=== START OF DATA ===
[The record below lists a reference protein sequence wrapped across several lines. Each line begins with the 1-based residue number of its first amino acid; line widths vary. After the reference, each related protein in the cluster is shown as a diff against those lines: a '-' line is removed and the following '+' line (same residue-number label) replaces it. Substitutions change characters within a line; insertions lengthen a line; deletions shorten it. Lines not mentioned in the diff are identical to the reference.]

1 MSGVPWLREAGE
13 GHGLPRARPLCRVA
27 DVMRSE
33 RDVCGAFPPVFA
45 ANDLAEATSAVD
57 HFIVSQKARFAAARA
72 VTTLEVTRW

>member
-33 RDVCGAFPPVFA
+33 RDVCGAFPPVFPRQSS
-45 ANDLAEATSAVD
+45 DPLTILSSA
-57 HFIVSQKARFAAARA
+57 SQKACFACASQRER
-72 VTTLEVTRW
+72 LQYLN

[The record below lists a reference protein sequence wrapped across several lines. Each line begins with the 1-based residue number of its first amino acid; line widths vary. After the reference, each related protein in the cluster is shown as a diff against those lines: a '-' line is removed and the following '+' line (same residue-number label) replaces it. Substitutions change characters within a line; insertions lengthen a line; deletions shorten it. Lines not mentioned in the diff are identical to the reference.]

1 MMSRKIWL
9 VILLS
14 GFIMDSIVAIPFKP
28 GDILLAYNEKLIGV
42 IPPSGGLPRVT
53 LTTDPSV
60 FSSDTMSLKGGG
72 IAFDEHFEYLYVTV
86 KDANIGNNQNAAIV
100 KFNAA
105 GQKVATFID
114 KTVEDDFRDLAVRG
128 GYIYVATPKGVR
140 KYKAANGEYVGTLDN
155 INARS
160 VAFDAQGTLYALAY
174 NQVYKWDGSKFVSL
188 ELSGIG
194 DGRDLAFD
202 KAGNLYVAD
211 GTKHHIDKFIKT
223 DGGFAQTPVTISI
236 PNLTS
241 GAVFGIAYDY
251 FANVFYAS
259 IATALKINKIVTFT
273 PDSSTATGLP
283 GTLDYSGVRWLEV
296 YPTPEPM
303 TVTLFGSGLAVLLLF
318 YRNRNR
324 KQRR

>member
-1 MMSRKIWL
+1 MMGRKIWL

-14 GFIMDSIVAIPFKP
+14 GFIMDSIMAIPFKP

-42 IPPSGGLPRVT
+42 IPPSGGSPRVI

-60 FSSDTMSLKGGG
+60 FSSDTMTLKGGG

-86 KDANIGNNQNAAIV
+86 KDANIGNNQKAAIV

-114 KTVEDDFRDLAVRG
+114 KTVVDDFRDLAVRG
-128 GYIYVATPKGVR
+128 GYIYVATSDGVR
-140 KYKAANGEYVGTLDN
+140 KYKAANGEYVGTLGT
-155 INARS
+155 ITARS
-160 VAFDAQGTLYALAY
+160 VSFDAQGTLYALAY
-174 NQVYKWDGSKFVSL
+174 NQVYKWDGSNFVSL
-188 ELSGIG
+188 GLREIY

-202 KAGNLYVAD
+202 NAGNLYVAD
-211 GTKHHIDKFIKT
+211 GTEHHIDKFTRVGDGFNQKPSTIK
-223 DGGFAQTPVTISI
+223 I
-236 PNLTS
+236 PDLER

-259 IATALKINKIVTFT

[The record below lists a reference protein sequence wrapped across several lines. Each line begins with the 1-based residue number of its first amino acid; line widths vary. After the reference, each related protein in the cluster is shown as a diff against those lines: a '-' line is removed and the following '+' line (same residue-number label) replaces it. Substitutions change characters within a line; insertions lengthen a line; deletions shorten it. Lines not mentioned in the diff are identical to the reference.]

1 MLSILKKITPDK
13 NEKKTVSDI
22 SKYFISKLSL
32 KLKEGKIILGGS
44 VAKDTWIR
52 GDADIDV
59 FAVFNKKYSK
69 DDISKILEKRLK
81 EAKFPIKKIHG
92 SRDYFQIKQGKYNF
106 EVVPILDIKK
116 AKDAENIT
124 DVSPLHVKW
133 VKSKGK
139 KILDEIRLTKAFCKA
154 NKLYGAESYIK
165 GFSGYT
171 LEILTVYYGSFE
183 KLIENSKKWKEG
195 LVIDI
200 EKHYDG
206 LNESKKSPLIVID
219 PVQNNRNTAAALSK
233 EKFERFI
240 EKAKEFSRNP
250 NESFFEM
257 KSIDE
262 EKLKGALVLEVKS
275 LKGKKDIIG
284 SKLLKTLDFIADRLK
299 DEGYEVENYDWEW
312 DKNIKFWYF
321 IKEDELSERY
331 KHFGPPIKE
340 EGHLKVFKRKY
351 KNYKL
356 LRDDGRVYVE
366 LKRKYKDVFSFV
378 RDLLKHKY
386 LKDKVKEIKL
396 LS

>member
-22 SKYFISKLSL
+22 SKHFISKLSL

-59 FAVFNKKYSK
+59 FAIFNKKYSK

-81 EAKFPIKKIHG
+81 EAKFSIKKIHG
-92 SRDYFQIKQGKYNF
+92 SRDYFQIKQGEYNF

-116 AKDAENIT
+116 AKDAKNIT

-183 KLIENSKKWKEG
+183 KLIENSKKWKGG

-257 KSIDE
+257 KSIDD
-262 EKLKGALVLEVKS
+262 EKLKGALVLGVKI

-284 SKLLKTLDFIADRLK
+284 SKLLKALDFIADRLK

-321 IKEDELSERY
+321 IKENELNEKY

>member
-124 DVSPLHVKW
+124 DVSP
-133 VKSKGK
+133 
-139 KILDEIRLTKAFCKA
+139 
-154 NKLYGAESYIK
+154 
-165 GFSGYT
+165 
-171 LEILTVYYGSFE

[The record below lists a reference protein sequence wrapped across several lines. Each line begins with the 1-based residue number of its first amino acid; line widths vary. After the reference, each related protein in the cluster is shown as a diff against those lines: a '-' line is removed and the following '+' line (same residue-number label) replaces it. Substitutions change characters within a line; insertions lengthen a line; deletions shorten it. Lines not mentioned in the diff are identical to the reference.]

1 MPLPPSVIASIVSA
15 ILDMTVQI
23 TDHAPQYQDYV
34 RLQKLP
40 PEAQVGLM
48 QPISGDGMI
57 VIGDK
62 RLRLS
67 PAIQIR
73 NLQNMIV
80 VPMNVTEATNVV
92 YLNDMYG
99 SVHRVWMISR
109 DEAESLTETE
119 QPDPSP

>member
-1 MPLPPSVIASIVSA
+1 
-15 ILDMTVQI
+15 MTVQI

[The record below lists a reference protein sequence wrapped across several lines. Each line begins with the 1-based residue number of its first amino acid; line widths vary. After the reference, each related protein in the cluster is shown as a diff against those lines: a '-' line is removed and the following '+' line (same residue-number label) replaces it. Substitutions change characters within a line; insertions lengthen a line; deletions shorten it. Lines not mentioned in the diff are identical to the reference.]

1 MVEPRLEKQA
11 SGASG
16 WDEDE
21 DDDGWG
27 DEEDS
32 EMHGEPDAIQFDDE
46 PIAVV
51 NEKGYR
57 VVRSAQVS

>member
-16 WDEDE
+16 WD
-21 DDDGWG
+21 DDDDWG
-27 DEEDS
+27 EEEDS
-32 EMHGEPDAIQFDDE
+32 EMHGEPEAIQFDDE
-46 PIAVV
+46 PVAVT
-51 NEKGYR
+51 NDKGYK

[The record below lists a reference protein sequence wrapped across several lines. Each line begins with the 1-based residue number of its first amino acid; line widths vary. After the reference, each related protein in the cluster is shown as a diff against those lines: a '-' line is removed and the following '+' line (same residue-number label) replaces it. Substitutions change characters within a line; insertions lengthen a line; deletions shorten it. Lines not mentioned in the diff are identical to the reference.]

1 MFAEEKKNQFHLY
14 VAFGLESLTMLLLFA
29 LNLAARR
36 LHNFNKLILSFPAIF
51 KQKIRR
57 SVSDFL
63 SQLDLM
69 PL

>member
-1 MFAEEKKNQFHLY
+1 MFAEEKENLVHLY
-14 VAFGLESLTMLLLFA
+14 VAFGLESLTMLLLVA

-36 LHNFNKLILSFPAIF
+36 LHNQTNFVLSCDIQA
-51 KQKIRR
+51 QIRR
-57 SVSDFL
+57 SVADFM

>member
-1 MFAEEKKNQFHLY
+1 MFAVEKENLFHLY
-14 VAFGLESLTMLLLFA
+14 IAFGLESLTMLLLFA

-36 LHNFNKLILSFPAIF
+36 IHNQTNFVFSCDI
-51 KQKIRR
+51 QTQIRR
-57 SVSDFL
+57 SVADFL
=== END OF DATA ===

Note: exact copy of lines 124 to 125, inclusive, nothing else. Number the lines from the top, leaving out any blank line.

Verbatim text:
378 RDLLKHKY
386 LKDKVKEIKL